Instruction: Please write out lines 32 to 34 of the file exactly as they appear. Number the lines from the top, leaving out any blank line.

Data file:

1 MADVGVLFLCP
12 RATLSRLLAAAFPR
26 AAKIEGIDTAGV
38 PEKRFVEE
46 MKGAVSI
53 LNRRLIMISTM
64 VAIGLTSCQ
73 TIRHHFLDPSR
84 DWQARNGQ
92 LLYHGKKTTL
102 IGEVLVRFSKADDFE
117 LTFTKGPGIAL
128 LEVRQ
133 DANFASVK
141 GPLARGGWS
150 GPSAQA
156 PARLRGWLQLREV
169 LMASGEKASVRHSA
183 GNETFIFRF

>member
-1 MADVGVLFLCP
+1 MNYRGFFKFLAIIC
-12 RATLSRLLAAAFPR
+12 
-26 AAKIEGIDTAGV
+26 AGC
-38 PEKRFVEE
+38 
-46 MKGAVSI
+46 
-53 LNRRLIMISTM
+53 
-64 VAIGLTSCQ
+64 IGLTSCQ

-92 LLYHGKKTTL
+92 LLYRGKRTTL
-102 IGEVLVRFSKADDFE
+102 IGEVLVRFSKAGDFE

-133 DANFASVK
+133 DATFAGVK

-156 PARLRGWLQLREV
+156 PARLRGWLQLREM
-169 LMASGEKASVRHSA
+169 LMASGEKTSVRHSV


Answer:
+53 
-64 VAIGLTSCQ
+64 IGLTSCQ